“For example, when we work with the senior citizens in Valby Park, we use the familiar as our point of departure. We create a space that is safe and novel at the same time. The opening to new possibilities is often found exactly at the point where one is unsure whether something is actually new, or whether it is simply a modification of something that was already in place. The familiar is a good basis for involving many different people in a project, as we do in co-design. If the opening is too wide, you might catch a glimpse of something new, but it tends to slip away again. To offer a viable path, the new possibilities should be right in front of us,” says Thomas Binder.
Co-design has proved a useful approach in a wide range of projects. As an example, Thomas Binder mentions the project ‘Rum og arbejde i stadig forandring’ (Work and space in constant change). Here, co-design is used to develop new physical work spaces in companies. The staff is involved in the planning process, and the co-design approach ensures a process that reflects the corporate spirit while also generating functional rooms for the employees in their daily work.
In another project, the Royal Danish Academy of Fine Arts, School of Design together with the Danish Alzheimer’s Association and the pharmaceutical company Johnson & Johnson developed dialogue tools for people with Alzheimer’s disease and their families.
The Danish Tax and Customs Administration – SKAT has also worked with the co-design researchers and their students. Together with the cross-ministerial development unit MindLab, they used co-design to improve SKAT’s service to private companies. Using co-design tools the design students developed dialogue instruments and investigated how SKAT can involve the users and develop better service solutions.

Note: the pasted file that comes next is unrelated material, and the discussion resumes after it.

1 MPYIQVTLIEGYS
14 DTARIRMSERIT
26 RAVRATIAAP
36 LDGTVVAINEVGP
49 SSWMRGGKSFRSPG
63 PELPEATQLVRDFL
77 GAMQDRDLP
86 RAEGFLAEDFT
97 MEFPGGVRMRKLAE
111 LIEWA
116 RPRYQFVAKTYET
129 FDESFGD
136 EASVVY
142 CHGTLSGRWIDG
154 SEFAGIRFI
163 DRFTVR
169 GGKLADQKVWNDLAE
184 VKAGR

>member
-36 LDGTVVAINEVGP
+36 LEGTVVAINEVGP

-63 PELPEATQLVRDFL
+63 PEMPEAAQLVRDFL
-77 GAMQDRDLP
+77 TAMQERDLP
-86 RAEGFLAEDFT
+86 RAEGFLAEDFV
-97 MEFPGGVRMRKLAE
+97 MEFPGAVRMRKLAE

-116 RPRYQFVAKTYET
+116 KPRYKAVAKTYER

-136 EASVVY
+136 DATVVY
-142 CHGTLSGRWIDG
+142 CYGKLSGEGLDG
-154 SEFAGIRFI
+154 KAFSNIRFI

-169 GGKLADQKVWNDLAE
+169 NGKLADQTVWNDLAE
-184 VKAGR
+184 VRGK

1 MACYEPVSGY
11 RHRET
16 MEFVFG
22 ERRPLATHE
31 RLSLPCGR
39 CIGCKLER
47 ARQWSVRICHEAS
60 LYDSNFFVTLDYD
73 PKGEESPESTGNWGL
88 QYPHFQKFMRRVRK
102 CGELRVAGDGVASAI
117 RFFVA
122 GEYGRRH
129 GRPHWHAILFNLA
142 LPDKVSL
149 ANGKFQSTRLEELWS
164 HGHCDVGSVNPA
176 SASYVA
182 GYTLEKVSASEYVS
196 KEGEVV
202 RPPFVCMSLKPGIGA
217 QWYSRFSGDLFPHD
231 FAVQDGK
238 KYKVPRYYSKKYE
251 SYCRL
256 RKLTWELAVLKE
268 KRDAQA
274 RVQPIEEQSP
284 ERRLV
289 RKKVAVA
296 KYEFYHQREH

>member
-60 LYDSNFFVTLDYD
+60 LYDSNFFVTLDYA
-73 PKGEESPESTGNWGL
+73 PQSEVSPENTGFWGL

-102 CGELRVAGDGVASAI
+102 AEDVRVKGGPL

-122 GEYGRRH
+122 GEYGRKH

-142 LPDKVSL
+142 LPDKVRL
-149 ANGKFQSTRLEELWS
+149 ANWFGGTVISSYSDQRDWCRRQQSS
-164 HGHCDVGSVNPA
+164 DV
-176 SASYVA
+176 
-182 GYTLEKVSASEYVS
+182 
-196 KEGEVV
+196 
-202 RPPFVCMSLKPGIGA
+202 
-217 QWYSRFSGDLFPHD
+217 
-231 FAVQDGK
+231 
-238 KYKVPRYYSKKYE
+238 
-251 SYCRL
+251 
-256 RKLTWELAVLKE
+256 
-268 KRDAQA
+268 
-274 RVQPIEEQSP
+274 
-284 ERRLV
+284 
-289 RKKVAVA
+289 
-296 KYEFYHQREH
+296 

“What we do with co-design might resemble what takes place in many communication agencies. But in many cases there is a fairly rigid division of tasks between communication consultants and designers. I would like to loosen that up. Designers have a lot to offer in relation to modern communication,” says Thomas Binder and adds,
“The remarkable conclusion after ten years of successfully working with co-design is that the key is not to organise around projects but around partnerships. We need to create a space where new possibilities are spotted and visualised. That’s what we would like to contribute to with co-design.”
Thomas Binder and Maria Foverskov are members of the co-design research cluster at the Royal Danish Academy of Fine Arts, School of Design. On the research cluster’s blog you can find news about projects, seminars, courses, modules and other events; visit http://codesignresearch.com/.
You can read more about the method of co-design in the article People With Alzheimer’s Disease Benefit From Design in Mind Design #42, October 2011.